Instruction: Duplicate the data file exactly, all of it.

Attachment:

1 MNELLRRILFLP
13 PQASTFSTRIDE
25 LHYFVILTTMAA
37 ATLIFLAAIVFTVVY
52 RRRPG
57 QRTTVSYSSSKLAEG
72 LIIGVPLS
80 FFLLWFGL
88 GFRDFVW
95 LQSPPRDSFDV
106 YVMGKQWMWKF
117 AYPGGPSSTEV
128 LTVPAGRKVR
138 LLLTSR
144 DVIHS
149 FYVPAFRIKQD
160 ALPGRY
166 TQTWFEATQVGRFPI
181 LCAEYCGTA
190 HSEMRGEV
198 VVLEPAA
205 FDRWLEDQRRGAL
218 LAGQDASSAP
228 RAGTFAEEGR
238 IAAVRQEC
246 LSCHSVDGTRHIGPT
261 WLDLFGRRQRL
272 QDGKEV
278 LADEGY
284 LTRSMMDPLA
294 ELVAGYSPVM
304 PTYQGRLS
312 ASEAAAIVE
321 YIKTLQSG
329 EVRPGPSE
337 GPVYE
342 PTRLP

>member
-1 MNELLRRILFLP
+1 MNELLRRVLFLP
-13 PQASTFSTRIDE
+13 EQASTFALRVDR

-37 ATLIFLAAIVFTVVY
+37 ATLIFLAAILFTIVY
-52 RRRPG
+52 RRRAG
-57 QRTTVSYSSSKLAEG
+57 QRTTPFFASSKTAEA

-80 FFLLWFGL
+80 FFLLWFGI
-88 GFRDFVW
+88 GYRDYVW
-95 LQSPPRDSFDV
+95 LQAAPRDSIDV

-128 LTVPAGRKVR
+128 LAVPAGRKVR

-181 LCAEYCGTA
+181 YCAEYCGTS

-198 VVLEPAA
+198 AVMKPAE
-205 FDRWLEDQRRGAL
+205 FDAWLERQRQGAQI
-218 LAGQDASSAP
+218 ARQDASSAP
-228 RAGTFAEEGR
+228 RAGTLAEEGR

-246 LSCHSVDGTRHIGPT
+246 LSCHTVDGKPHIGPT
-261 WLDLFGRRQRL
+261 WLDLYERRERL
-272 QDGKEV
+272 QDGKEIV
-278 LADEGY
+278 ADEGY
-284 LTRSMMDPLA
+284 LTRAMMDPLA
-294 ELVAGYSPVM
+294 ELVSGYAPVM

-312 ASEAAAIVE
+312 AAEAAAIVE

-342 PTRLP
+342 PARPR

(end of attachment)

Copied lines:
1 MNELLRRILFLP
13 PQASTFSTRIDE
25 LHYFVILTTMAA
37 ATLIFLAAIVFTVVY
52 RRRPG
57 QRTTVSYSSSKLAEG
72 LIIGVPLS
80 FFLLWFGL
88 GFRDFVW
95 LQSPPRDSFDV
106 YVMGKQWMWKF
117 AYPGGPSSTEV
128 LTVPAGRKVR
138 LLLTSR
144 DVIHS
149 FYVPAFRIKQD
160 ALPGRY
166 TQTWFEATQVGRFPI
181 LCAEYCGTA
190 HSEMRGEV
198 VVLEPAA
205 FDRWLEDQRRGAL
218 LAGQDASSAP
228 RAGTFAEEGR
238 IAAVRQEC
246 LSCHSVDGTRHIGPT
261 WLDLFGRRQRL
272 QDGKEV
278 LADEGY
284 LTRSMMDPLA
294 ELVAGYSPVM
304 PTYQGRLS
312 ASEAAAIVE
321 YIKTLQSG
329 EVRPGPSE
337 GPVYE
342 PTRLP

>member
-1 MNELLRRILFLP
+1 MNELLRRVLFLP
-13 PQASTFSTRIDE
+13 EQASTFALRVDR

-37 ATLIFLAAIVFTVVY
+37 ATLIFLAAILFTIVY
-52 RRRPG
+52 RRRAG
-57 QRTTVSYSSSKLAEG
+57 QRTTPFFASSKTAEA

-80 FFLLWFGL
+80 FFLLWFGI
-88 GFRDFVW
+88 GYRDYVW
-95 LQSPPRDSFDV
+95 LQAAPRDSIDV

-128 LTVPAGRKVR
+128 LAVPAGRKVR

-181 LCAEYCGTA
+181 YCAEYCGTS

-198 VVLEPAA
+198 AVMKPAE
-205 FDRWLEDQRRGAL
+205 FDAWLERQRQGAQI
-218 LAGQDASSAP
+218 ARQDASSAP
-228 RAGTFAEEGR
+228 RAGTLAEEGR

-246 LSCHSVDGTRHIGPT
+246 LSCHTVDGKPHIGPT
-261 WLDLFGRRQRL
+261 WLDLYERRERL
-272 QDGKEV
+272 QDGKEIV
-278 LADEGY
+278 ADEGY
-284 LTRSMMDPLA
+284 LTRAMMDPLA
-294 ELVAGYSPVM
+294 ELVSGYAPVM

-312 ASEAAAIVE
+312 AAEAAAIVE

-342 PTRLP
+342 PARPR